"HAVE another sandwich," invites Simon Lindley as we chat over tea in a hotel lounge.
Having arrived from Leeds, he is on his way to a Monday night rehearsal of Mendelssohn's St Paul with the Sheffield Bach Choir at Sheffield Cathedral this Saturday.
"It's his bicentenary and everybody's doing Elijah," is his reason, ostensibly, for doing Mendelssohn's earlier oratorio to mark his first outing with the choir as its principal conductor.
"On every three or four pages of St Paul there's a showstopper, some brilliant pieces in their own right," he says, as it is becoming evident that he has reservations, musically, about Elijah, despite its "compelling, brilliant story."
"As you go along through St Paul you are aware constantly of the superior quality of the inventiveness of the music and particularly the way the voices are treated and the soloists sing."
No-one is better qualified to speak on church and choral music than Simon Lindley.
He remains primarily a highly distinguished organist, is a teacher and music educator of long standing and a occasional composer and has held or holds a long list of national positions with church music or organ trusts and associations. Almost as long is the list of awards and honours bestowed on him.
Organist and choirmaster at Leeds Parish Church since 1974, organist at Leeds Town Hall since 1976, music officer for Leeds City Council since 1988, half of his life has been based in Yorkshire, the earlier half around London.
"I was born just south of London when my father was a priest in the very north of Kent," he says, tucking into a sandwich.
His father provides a link with Sheffield. "My father's mother came from Sheffield and my father's dad came from Shipley near Huddersfield. My grandmother's brothers were accountants and she went to school in Sheffield, then went to some kind of finishing school, came back and married my grandad about 1915.
"He was a Methodist minister and ordained as an Anglican priest in Leeds Parish Church in 1930 on the very spot I conduct every day of the week."
His mother has an interesting background, too. Her grandmother was Marie Brema, the first English-born singer to appear at the Bayreuth Festival and the first Angel in Elgar's Dream of Gerontius.
"She wasn't the first choice for Gerontius but when the orchestral parts arrived Hans Richter (the conductor) persuaded the powers that be to engage her," reveals her great grandson, pouring a cup of tea.
"It was quite hard work for her but contemporary accounts say she did it with style.*
"Mother was ill regularly and father used to say to us, 'you must not be worried about your mother's health because it's not going to get any better,' but she's still alive, living in a convent in Oxford as happy as Larry, though she's been very immobile for years.
"It's uncanny, I've only ever worked full-time in two places – Leeds, where my father was brought up, and before I went there, St Albans, where my mother was brought up."
St Albans: he must know Peter Hurford?
"I was his first full-time assistant there in 1970!"
It is rapidly becoming evident that if there is anyone anywhere in the country involved in church music he doesn't know, they are not worth knowing. He seems to know every cathedral and church as well.
We talk at length about the complexities of cathedral choirs, how they have changed, 'feeder' schools once providing the boys' voices: "it used to be Birkdale at Sheffield Cathedral."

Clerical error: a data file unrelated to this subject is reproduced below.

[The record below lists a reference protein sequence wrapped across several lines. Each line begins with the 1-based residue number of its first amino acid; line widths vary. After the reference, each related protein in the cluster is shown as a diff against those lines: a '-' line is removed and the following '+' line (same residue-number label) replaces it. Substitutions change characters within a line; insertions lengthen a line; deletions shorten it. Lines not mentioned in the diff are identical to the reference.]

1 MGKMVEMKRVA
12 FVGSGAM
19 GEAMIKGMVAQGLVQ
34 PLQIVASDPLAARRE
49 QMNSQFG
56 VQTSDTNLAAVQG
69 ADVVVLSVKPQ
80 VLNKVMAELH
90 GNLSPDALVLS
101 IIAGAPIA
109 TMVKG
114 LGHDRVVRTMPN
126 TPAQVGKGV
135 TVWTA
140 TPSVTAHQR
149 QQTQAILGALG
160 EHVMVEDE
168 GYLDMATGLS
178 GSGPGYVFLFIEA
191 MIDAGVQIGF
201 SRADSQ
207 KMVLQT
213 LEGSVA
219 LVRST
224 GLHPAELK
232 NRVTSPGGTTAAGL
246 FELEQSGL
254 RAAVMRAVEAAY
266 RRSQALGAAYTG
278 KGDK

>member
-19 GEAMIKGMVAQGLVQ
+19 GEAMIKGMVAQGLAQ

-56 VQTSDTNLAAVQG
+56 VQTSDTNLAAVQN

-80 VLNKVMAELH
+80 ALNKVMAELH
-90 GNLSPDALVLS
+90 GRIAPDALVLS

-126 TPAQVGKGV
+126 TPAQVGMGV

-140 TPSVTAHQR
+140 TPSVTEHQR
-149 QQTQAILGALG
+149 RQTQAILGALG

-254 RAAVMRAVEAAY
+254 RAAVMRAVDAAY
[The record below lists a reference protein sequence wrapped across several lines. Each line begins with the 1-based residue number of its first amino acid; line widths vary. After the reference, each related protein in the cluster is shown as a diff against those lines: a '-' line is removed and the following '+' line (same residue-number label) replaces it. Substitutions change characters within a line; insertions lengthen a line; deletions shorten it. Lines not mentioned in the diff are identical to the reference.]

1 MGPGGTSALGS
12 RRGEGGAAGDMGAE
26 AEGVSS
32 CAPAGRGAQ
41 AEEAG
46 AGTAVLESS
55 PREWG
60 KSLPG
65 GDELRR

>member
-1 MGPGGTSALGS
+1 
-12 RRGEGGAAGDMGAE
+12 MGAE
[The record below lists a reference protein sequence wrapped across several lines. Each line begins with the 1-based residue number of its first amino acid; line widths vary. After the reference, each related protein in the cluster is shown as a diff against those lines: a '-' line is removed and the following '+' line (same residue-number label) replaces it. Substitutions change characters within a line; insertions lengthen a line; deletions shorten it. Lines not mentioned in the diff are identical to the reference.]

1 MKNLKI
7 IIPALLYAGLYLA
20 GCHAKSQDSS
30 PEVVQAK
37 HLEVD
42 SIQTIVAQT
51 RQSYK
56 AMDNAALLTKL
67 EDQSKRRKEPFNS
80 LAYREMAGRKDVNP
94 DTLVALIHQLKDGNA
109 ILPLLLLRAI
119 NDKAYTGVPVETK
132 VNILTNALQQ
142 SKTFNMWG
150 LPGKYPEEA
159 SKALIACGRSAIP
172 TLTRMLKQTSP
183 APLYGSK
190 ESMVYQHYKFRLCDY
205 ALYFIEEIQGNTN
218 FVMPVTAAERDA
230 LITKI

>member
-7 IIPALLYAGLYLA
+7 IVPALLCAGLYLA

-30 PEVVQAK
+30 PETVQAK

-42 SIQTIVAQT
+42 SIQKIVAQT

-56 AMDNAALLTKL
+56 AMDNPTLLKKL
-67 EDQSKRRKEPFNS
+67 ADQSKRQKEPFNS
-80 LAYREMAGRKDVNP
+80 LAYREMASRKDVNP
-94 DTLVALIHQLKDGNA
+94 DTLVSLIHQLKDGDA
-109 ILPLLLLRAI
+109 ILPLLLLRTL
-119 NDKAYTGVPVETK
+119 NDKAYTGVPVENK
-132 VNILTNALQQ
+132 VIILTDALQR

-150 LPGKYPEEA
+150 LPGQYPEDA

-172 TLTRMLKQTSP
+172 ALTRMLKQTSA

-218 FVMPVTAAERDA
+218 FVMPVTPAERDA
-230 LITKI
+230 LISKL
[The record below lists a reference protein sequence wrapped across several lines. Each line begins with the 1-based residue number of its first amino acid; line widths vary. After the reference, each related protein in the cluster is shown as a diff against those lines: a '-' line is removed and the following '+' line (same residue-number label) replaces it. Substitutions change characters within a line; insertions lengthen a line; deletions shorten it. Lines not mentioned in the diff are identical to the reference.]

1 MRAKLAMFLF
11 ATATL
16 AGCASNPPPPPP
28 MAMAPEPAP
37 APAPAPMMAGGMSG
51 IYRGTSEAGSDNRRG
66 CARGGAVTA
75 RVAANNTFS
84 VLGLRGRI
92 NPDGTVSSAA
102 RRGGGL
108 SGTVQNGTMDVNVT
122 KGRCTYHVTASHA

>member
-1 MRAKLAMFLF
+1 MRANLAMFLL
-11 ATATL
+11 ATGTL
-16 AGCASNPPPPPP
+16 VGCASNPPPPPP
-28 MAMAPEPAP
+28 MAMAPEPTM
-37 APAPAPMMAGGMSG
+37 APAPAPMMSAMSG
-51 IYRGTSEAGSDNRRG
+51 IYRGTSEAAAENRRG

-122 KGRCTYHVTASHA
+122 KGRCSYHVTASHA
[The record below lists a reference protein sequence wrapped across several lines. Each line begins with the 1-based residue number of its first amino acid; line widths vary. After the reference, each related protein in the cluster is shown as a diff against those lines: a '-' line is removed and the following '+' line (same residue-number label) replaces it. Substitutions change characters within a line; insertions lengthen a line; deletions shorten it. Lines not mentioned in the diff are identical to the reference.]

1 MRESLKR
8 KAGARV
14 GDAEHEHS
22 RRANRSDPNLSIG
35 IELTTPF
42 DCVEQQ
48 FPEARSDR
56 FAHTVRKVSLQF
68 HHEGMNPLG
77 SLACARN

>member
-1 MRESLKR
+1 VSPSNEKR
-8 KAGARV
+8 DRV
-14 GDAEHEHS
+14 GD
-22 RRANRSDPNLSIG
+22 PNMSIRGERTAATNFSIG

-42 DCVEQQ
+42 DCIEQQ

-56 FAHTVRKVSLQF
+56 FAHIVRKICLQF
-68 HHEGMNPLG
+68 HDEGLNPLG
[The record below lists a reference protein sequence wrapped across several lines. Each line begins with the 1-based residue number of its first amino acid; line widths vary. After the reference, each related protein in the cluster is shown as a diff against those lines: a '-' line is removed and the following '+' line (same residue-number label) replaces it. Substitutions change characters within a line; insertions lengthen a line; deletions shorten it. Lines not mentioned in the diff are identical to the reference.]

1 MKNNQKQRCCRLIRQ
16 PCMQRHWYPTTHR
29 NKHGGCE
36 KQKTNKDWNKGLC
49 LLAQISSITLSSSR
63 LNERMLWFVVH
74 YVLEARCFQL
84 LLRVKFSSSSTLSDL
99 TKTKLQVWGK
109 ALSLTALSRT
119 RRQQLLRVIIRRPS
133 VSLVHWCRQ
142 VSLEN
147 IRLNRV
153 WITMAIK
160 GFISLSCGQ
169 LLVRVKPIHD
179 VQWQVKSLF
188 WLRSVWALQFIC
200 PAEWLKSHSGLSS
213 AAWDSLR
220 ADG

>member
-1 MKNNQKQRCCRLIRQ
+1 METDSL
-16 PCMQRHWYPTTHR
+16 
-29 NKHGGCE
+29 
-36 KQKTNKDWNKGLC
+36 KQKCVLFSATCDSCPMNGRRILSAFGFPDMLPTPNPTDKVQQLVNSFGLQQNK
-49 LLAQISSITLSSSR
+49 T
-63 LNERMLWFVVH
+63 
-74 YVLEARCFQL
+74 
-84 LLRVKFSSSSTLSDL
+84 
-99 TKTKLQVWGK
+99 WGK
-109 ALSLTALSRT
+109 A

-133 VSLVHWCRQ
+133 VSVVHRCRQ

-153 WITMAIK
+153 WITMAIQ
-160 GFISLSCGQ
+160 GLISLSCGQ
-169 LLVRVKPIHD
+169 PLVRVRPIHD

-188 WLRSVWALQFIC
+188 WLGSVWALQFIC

"One of my former pupils is the organist there, Neil Taylor. He's a good lad. He was the most fantastic cornet player as a boy – terrific player!"
"Do you want any more tea?" he asks before another long discourse on the pros and cons of girls in cathedral choirs.
Summed up, he is probably happier when they sing as separate choirs rather than together, saying that while "girls are very, very polished, very keen to get everything right, but psychologically they don't always fling themselves into something, whereas boys will have a heavy dose of the sod-it factor".
We talk about the people he has known and worked with, including Roger Bullivant – a mutual admiration society! – James Wild, David Clover – he laughs loudly just thinking about him – and Bryden Thompson.
On the scarcity of young people in choirs he says: "Students today are timetabled almost out of existence; they hardly have any free time.
"They've got assessments and assignments every second or third day.
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It’s not the way to educate kids; dreadful!
“Are you sure you wouldn’t like anything else?”
He talks about the Bach Choir, which he describes as having “a lot of character,” and his plans and aims.
“I think next year we’ll do Samson (Handel) or The Creation and we’re going to have a community singing day for local choirs built round a wonderful, wonderful piece by William Lloyd Webber called The Saviour which is just fantastic.
“It follows the same pattern as Stainer’s Crucifixion: organ, two men soloists, but it’s stunningly good.
“I would like to do a lot more cantatas (Bach) and, because the Bach Choir came out of Sheffield University, would like to strengthen the links between the choir and the university.
“I’ve not got long to do it, it’s only a three-year contact, although they might change their minds,” he says with the loud laugh he is prone to emitting.
It seems highly unlikely, although you never know.
“I don’t worry about that very much but I do think if people are going to turn out every bloomin’ Monday night in all weathers, they’ve got to enjoy what they’re doing.”
*The performance was a near disaster due to lack of preparation time, unlike two years later when, with Brema again as the Angel, Elgar himself conducted it at the Sheffield Festival in 1902.